Subcommittee on Africa and Global Health
Nigeria at a Crossroads: Elections, Legitimacy and a Way Forward
June 7, 2007
Statement by Rep. Christopher H. Smith
Thank you, Mr. Chairman, for calling this hearing on Nigeria following the important elections that took place there two months ago. When Nigeria became an independent nation on October 1, 1960, that development was seen as a major leap forward for Africa. Its most populous nation would now govern itself and use its tremendous natural and human resources for the benefit of its more than 100 million citizens, and the rest of Africa would enjoy at least residual benefits. Unfortunately, these expectations were not fulfilled and Nigeria's history has been marked by military coups, attempted coups, and civilian rule fraught with mismanagement and corruption.
I visited Nigeria in February of this year. In the course of examining the issue of human trafficking, I spoke with numerous individuals about the upcoming elections. There was hope and a great deal of anticipation as Nigeria faced the opportunity for its first peaceful transition from civilian to civilian rule. But I also heard repeated concerns about potential violence and fraud. Unfortunately, those fears were realized. It is estimated that as many as 200 people may have lost their lives as a result of election-related violence. There were reports that domestic observers and opposition candidates were harassed, ballot boxes were stuffed, votes were rigged, and journalists who had written articles critical of the government were detained.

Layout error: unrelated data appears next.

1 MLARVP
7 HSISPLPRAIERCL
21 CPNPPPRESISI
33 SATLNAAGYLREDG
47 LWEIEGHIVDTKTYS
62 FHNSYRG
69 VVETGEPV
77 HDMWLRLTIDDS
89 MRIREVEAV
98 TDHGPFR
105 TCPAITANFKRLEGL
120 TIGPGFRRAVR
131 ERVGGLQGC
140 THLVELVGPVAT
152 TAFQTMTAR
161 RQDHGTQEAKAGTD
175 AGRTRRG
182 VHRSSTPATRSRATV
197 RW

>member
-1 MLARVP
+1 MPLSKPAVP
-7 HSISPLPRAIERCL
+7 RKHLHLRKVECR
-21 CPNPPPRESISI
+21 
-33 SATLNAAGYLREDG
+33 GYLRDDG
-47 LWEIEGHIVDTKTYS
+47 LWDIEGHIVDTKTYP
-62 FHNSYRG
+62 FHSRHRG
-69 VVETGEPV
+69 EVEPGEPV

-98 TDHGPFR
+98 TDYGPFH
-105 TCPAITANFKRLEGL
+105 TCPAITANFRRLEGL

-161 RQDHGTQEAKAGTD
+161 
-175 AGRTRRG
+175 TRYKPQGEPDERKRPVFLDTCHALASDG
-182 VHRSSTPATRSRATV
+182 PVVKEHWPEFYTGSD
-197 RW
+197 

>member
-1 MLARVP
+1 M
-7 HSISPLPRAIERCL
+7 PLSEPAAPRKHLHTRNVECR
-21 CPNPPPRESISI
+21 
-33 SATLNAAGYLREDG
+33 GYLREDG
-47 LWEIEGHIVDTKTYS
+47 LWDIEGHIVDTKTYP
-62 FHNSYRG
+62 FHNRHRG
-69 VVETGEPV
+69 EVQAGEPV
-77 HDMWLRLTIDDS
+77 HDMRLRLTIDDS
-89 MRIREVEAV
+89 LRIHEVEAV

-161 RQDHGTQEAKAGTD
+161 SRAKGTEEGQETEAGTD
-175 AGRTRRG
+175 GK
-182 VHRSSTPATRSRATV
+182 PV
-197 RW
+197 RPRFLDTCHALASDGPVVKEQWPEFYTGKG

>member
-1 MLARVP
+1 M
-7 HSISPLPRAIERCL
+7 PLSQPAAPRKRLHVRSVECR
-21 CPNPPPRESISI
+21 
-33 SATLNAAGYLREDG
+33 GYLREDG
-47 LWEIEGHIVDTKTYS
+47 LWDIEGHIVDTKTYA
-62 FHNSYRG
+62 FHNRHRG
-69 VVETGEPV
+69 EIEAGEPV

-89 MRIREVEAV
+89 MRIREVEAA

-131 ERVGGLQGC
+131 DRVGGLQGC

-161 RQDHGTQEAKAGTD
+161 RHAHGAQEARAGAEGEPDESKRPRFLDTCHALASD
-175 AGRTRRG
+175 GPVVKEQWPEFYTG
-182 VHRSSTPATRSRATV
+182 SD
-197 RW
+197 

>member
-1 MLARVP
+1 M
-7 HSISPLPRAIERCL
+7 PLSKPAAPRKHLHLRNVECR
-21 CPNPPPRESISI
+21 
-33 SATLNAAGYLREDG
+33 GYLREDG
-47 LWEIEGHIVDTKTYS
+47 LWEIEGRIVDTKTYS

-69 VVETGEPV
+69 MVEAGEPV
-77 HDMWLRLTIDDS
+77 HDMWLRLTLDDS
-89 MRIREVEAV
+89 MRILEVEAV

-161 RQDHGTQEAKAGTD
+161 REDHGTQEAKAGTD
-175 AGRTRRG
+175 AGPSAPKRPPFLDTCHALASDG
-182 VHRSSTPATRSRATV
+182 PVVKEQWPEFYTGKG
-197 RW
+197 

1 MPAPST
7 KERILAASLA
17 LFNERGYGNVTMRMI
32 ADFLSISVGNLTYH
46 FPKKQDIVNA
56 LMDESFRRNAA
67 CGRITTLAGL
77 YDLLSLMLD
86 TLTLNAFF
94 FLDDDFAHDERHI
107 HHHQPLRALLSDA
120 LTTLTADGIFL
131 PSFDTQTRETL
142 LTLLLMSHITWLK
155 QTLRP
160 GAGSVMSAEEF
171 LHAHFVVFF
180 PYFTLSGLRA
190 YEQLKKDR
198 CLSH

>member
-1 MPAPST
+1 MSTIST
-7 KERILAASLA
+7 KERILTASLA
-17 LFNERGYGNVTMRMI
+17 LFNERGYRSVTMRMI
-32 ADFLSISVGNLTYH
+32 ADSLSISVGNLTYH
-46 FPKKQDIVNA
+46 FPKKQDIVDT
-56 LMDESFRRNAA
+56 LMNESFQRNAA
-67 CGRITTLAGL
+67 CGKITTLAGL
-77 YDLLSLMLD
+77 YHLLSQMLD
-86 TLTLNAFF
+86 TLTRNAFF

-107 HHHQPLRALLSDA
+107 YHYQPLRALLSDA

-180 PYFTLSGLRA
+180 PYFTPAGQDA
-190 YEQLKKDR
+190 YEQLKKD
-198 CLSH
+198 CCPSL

It was with a great deal of disappointment that I heard the elections later characterized as "deeply flawed," and "below acceptable standards." I was disappointed - but not surprised. You will recall, Mr. Chairman, that our Subcommittee on Africa, Global Human Rights and International Operations held a hearing a year ago, on May 18, 2006, on Nigeria's struggle with corruption. I noted then that the reach of Nigeria's fraud peddlers exceeds that of most other nations. Many of us who use the internet have received solicitations to claim foreign funds abandoned in some foreign bank account.
At the heart of Nigeria's corruption, however, have been those who wield government authority. According to a report by Nigeria's Economic and Financial Crimes Commission, the country's excessive government stole or misused about $400 billion during the last four decades of the 20th century. That amount is about equal to all of the aid given to Africa by western donors during the same period of time.
Nigeria's people are the ones who overwhelmingly suffer as a result. According to the World Bank, with Nigeria's large reserve of human and natural resources, it has the potential to build a prosperous economy, reduce poverty significantly, and provide the health, education and infrastructure services to which its population is entitled. However, despite the country's relative oil wealth, poverty remains widespread. About 37 percent of the population lives in extreme poverty.
I look forward to hearing from our witnesses as to the prospects for reversing this reputation and negative history in Nigeria under the leadership of Umaru Musa Yar'Adua (oo-MAH-roo MOO-sah YAHR ah-DOO-ah), and the means by which the United States can help Nigeria to realize its potential to be a leader of prosperity, peace and democracy in Africa.
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